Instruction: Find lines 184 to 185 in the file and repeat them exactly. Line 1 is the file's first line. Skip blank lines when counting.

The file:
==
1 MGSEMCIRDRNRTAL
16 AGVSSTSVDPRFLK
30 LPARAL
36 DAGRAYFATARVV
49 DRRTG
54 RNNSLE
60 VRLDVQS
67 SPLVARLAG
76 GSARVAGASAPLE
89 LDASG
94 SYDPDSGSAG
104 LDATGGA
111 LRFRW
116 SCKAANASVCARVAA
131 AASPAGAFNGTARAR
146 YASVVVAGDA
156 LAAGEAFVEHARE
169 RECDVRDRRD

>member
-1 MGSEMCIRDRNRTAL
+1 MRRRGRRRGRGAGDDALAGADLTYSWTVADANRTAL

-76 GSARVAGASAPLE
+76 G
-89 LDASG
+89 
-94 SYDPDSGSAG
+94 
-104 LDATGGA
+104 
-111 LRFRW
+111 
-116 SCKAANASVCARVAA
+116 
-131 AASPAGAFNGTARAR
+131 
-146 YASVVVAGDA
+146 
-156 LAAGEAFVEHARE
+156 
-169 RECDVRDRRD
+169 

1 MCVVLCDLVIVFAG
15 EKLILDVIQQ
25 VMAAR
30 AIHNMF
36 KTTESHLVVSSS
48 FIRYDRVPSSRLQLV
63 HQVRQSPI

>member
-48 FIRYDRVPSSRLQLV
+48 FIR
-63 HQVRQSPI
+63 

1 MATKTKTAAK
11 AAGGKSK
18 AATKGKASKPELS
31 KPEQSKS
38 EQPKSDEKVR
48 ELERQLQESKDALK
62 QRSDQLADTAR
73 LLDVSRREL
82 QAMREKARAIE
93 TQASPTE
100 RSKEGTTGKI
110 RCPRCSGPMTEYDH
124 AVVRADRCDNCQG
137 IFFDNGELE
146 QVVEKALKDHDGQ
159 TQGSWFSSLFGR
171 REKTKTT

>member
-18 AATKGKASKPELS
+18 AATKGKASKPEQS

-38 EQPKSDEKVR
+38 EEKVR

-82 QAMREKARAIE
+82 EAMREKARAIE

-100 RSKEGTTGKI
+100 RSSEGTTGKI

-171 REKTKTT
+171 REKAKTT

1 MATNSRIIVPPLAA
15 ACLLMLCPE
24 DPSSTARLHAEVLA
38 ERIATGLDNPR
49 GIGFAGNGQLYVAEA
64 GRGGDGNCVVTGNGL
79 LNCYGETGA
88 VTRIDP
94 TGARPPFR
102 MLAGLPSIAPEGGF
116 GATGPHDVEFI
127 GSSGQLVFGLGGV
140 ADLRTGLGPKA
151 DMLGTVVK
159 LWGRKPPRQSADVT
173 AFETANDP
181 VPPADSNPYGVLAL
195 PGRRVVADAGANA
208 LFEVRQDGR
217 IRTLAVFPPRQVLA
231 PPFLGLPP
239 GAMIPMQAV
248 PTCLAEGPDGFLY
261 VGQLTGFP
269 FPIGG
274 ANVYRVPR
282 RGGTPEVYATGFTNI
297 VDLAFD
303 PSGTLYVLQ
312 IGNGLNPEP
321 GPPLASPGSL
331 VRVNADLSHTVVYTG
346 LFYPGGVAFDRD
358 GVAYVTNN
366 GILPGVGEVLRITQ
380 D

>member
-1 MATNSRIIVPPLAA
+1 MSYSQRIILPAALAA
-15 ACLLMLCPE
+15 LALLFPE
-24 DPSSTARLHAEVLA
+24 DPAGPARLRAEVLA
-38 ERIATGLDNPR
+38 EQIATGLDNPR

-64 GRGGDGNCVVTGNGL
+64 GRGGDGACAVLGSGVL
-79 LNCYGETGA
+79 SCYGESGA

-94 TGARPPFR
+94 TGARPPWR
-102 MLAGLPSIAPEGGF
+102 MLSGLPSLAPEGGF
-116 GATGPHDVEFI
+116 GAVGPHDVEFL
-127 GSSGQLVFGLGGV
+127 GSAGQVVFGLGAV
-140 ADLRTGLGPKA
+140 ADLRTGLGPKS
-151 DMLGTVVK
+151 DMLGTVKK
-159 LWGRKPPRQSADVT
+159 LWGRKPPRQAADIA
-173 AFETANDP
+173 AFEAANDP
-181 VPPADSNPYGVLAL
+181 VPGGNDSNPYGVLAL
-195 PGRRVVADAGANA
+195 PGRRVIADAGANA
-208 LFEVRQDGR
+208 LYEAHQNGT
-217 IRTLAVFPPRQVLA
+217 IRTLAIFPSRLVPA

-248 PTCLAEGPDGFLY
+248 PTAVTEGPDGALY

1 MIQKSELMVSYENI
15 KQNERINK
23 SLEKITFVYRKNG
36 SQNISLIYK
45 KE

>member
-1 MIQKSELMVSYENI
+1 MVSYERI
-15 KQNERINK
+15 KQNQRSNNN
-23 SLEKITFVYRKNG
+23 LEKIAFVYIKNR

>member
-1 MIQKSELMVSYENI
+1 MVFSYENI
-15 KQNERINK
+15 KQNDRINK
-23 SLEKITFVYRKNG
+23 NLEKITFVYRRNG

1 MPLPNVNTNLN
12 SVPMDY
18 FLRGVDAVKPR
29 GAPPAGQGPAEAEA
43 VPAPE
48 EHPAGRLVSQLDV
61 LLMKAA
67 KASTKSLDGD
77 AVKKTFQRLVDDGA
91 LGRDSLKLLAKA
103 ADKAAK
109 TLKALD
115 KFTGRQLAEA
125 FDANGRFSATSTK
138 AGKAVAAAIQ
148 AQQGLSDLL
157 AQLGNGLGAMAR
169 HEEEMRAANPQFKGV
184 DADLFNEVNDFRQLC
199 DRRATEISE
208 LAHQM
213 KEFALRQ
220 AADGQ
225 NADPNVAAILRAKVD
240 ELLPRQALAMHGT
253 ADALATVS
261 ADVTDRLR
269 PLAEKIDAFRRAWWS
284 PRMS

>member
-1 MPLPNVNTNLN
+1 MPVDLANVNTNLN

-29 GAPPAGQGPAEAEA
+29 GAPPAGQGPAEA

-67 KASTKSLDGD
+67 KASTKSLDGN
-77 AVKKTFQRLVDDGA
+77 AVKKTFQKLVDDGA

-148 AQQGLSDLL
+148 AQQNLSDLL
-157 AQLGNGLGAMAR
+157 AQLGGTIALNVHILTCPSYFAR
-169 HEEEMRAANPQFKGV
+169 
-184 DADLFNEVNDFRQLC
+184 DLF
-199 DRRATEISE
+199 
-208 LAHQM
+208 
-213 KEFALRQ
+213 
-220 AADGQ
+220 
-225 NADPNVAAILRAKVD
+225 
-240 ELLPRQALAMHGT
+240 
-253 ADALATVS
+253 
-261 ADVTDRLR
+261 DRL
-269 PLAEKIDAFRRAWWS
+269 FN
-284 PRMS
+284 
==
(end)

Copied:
77 AVKKTFQRLVDDGA
91 LGRDSLKLLAKA